When not acting under color of law, a person who intercepts a communication with the consent of a party does not violate Section 2511(1) unless the communication is intercepted for the purpose of committing any criminal or tortious act in violation of the Constitution or laws of the United States or of any state. 18 U.S.C. § 2511(2)(d). Consent may be expressed or implied. Indeed, "(s)urveillance devices in banks or apartment houses for institutional or personal protection would be impliedly consented to." S.Rep. No. 1097, 90th Cong., 2d Sess. 94 (1968). The Criminal Division believes that consent can be implied where the communication involves institutional or personal protection, the interception is limited to the minimum necessary to fulfill that interest, and a communicating party is notified that his or her communications are subject to interception. See Watkins v. L.M. Berry & Co., 704 F.2d 577 (11th Cir. 1983). The Criminal Division also believes that the "tortious purpose" must be a tortious purpose other than the mere intent to surreptitiously record a communication. See Roberts v. Americable International, Inc., 883 F. Supp. 499, 503 (E.D. Cal. 1995).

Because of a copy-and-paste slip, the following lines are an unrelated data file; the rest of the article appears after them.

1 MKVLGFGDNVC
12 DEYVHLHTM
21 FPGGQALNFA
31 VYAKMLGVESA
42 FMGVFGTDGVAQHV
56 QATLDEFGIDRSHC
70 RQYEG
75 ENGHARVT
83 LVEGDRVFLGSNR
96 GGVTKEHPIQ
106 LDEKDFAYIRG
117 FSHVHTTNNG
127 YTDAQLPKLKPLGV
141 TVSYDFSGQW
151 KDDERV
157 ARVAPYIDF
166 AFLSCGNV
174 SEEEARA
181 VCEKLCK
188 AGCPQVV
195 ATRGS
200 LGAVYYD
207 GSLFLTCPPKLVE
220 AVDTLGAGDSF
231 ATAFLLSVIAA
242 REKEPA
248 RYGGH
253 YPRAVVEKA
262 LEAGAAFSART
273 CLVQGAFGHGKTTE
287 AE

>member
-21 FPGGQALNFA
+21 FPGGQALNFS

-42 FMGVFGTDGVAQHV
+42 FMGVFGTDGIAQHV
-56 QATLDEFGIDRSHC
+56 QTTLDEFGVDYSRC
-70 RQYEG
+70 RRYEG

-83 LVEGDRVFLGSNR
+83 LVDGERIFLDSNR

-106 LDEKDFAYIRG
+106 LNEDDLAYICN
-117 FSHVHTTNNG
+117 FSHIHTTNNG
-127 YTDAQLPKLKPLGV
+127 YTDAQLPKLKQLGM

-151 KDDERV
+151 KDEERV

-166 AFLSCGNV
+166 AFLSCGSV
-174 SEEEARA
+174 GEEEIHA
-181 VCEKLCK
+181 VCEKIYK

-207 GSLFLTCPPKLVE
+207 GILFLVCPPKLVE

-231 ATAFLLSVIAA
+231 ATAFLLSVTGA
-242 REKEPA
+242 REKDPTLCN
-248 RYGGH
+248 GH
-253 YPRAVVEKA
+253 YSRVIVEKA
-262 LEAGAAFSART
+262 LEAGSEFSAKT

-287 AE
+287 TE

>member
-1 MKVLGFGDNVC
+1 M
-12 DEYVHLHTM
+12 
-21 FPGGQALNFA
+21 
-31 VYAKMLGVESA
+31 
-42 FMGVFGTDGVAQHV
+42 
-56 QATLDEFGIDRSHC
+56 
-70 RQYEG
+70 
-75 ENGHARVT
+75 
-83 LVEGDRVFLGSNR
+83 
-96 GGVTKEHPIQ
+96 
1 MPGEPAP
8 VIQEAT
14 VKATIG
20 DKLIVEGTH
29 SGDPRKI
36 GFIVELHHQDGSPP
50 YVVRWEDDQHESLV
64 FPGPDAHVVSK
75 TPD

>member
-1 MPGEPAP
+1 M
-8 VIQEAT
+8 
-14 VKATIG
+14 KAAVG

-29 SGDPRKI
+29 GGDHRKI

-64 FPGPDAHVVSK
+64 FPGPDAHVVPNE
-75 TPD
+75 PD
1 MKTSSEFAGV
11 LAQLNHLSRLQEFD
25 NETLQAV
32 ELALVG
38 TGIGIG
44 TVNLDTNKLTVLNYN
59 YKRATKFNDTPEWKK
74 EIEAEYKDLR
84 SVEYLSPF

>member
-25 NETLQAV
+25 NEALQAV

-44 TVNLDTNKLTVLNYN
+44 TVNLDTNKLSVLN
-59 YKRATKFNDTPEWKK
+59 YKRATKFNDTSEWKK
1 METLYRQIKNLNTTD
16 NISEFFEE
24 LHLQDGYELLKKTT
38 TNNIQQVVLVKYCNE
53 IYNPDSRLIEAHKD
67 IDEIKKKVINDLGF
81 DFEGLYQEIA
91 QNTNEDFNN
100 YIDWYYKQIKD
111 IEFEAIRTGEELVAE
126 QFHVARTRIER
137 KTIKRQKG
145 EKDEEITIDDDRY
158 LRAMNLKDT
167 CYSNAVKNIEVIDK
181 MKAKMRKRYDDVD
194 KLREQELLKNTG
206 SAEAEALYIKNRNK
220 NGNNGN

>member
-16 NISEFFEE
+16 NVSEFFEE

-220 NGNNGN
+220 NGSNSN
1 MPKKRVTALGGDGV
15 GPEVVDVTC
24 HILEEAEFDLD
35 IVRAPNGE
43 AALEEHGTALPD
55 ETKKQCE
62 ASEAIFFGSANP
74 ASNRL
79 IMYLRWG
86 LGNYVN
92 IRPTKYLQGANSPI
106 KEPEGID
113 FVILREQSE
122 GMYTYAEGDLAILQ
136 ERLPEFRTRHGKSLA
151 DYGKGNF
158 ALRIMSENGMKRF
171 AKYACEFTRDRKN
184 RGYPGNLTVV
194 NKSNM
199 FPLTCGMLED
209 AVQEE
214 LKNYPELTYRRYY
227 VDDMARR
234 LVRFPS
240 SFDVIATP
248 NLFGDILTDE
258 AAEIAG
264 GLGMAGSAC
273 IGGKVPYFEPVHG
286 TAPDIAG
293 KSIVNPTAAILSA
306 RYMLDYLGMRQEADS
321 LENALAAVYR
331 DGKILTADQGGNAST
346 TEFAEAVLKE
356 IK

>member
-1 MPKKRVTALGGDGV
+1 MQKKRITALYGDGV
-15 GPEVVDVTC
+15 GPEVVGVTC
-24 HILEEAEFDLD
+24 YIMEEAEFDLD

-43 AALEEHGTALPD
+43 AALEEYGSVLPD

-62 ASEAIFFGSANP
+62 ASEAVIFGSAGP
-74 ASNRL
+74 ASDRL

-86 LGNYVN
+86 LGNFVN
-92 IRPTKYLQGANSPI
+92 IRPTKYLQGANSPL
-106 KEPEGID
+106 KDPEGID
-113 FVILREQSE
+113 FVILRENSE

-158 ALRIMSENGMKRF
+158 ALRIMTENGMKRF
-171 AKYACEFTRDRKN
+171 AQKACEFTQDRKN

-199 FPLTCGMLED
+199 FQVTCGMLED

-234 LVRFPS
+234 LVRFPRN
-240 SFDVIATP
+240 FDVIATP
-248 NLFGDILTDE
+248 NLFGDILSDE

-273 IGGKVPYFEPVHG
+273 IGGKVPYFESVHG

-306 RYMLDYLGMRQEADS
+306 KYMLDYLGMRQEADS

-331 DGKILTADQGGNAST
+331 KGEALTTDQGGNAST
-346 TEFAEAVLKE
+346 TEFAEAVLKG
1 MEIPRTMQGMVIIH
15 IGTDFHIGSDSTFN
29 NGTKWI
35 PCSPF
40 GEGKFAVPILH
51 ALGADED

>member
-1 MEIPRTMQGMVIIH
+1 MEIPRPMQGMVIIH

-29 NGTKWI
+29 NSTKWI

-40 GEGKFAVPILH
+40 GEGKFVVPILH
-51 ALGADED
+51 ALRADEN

[cited in JM 9-60.200]